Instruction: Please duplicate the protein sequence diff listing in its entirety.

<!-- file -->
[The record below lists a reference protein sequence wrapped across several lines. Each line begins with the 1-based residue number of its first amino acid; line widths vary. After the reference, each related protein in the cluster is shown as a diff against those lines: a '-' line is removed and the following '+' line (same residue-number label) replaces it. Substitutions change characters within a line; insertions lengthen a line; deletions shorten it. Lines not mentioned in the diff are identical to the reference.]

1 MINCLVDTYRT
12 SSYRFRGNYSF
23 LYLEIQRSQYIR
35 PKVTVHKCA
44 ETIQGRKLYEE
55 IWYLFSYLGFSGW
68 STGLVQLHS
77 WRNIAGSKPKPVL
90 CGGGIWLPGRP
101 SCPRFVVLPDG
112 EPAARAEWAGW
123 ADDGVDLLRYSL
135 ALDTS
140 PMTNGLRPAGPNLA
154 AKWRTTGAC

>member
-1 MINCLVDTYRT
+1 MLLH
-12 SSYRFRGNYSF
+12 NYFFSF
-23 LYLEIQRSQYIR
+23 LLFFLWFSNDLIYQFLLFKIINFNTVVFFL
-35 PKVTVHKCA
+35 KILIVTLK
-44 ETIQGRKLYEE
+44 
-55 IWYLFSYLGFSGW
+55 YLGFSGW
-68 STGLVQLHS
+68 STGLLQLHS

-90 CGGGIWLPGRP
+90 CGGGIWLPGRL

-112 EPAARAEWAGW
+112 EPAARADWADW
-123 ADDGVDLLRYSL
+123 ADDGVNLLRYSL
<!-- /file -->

[The record below lists a reference protein sequence wrapped across several lines. Each line begins with the 1-based residue number of its first amino acid; line widths vary. After the reference, each related protein in the cluster is shown as a diff against those lines: a '-' line is removed and the following '+' line (same residue-number label) replaces it. Substitutions change characters within a line; insertions lengthen a line; deletions shorten it. Lines not mentioned in the diff are identical to the reference.]

1 MINCLVDTYRT
12 SSYRFRGNYSF
23 LYLEIQRSQYIR
35 PKVTVHKCA
44 ETIQGRKLYEE
55 IWYLFSYLGFSGW
68 STGLVQLHS
77 WRNIAGSKPKPVL
90 CGGGIWLPGRP
101 SCPRFVVLPDG
112 EPAARAEWAGW
123 ADDGVDLLRYSL
135 ALDTS
140 PMTNGLRPAGPNLA
154 AKWRTTGAC

>member
-1 MINCLVDTYRT
+1 MLLH
-12 SSYRFRGNYSF
+12 NYFFSF
-23 LYLEIQRSQYIR
+23 LLFFLWFSNDLIYQFLLFKIINFNTVVFFL
-35 PKVTVHKCA
+35 KILIVTLK
-44 ETIQGRKLYEE
+44 
-55 IWYLFSYLGFSGW
+55 YLGFSGW
-68 STGLVQLHS
+68 STGLLQLHS

-90 CGGGIWLPGRP
+90 CGGGIWLPGRL

-112 EPAARAEWAGW
+112 EPAARADWADW
-123 ADDGVDLLRYSL
+123 ADDGVNLLRYSL